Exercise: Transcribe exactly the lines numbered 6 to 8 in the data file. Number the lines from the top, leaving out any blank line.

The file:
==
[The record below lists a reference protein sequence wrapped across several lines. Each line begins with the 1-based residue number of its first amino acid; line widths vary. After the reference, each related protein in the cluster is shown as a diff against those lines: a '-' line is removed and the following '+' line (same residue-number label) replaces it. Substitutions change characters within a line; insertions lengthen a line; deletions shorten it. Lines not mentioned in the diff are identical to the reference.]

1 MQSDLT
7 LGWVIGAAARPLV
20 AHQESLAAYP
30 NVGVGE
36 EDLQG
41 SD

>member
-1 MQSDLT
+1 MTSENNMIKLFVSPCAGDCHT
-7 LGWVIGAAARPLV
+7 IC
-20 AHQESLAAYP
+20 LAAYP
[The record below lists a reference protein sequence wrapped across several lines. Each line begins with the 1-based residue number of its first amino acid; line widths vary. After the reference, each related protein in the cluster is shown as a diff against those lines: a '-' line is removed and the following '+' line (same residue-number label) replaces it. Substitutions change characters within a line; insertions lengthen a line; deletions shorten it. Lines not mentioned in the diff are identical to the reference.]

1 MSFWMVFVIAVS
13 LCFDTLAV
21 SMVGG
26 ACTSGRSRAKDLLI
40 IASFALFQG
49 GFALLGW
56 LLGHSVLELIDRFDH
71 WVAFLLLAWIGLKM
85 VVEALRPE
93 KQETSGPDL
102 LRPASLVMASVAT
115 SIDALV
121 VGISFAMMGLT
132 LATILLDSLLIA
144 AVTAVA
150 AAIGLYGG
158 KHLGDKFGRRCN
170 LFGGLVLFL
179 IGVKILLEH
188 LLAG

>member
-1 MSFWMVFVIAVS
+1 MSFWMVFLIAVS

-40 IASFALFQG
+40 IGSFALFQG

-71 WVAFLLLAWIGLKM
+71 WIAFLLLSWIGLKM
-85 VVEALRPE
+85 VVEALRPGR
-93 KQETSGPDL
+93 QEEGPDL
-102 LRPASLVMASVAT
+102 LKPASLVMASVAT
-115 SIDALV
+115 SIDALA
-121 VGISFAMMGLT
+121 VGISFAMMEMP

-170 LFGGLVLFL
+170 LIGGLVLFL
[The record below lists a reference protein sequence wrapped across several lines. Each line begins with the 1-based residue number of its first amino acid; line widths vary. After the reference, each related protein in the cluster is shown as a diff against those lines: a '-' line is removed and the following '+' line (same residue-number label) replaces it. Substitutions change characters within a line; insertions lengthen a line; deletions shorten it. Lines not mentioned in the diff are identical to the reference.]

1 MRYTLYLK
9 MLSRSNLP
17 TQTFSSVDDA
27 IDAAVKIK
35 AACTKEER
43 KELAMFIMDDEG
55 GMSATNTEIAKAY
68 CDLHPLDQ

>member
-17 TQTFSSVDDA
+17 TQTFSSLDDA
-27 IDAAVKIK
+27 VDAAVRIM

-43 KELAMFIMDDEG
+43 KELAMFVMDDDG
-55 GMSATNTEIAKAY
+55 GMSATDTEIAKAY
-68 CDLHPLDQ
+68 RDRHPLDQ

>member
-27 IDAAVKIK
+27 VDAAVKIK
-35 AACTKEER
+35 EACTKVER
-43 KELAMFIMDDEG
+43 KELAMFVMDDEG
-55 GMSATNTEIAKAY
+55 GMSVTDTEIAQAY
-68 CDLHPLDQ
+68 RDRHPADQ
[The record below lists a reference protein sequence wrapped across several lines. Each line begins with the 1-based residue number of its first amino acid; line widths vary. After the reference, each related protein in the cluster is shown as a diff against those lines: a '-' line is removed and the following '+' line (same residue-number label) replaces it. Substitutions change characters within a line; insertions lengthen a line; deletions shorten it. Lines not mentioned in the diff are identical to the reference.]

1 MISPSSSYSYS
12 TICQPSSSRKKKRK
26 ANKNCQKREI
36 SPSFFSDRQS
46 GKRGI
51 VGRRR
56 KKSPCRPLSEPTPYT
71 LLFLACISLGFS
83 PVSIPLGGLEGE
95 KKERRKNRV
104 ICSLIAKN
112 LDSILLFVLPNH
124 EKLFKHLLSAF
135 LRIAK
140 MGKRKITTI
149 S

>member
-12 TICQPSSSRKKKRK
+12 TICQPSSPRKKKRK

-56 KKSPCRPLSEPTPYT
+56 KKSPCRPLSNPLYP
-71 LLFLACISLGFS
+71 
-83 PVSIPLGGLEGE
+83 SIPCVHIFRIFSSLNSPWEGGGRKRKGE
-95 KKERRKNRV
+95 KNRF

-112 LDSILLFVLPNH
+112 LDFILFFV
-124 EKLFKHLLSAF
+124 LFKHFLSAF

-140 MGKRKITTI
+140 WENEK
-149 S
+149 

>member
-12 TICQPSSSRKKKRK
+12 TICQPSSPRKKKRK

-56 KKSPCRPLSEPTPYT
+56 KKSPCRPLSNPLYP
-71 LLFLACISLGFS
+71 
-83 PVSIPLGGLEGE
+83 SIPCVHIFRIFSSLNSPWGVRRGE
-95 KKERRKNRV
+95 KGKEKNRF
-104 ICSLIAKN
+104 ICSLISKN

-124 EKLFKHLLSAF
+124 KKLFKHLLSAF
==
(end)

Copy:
36 EDLQG
41 SD

>member